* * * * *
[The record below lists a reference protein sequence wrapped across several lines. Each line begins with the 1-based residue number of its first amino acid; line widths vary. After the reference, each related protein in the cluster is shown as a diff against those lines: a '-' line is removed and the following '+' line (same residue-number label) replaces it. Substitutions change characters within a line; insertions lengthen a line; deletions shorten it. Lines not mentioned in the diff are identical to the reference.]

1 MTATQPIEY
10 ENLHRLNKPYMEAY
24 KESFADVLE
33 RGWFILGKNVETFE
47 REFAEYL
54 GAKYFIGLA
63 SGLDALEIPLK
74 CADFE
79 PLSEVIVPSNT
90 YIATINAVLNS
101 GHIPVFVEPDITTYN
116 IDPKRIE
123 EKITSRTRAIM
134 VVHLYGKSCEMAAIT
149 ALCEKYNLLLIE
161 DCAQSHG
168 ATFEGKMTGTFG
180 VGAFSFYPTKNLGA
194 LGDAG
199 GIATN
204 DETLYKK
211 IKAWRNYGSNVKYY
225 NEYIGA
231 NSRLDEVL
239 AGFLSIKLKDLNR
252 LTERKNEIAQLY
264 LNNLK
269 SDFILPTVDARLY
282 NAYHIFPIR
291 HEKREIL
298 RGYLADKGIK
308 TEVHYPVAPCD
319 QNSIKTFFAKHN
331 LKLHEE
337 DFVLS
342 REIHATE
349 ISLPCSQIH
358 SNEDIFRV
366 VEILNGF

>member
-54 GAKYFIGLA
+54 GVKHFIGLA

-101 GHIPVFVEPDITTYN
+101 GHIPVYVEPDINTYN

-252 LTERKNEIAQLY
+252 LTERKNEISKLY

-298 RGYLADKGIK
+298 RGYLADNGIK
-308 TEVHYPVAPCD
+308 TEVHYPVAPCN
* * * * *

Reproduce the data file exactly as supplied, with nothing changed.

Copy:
[The record below lists a reference protein sequence wrapped across several lines. Each line begins with the 1-based residue number of its first amino acid; line widths vary. After the reference, each related protein in the cluster is shown as a diff against those lines: a '-' line is removed and the following '+' line (same residue-number label) replaces it. Substitutions change characters within a line; insertions lengthen a line; deletions shorten it. Lines not mentioned in the diff are identical to the reference.]

1 MTATQPIEY
10 ENLHRLNKPYMEAY
24 KESFADVLE
33 RGWFILGKNVETFE
47 REFAEYL
54 GAKYFIGLA
63 SGLDALEIPLK
74 CADFE
79 PLSEVIVPSNT
90 YIATINAVLNS
101 GHIPVFVEPDITTYN
116 IDPKRIE
123 EKITSRTRAIM
134 VVHLYGKSCEMAAIT
149 ALCEKYNLLLIE
161 DCAQSHG
168 ATFEGKMTGTFG
180 VGAFSFYPTKNLGA
194 LGDAG
199 GIATN
204 DETLYKK
211 IKAWRNYGSNVKYY
225 NEYIGA
231 NSRLDEVL
239 AGFLSIKLKDLNR
252 LTERKNEIAQLY
264 LNNLK
269 SDFILPTVDARLY
282 NAYHIFPIR
291 HEKREIL
298 RGYLADKGIK
308 TEVHYPVAPCD
319 QNSIKTFFAKHN
331 LKLHEE
337 DFVLS
342 REIHATE
349 ISLPCSQIH
358 SNEDIFRV
366 VEILNGF

>member
-54 GAKYFIGLA
+54 GVKHFIGLA

-101 GHIPVFVEPDITTYN
+101 GHIPVYVEPDINTYN

-252 LTERKNEIAQLY
+252 LTERKNEISKLY

-298 RGYLADKGIK
+298 RGYLADNGIK
-308 TEVHYPVAPCD
+308 TEVHYPVAPCN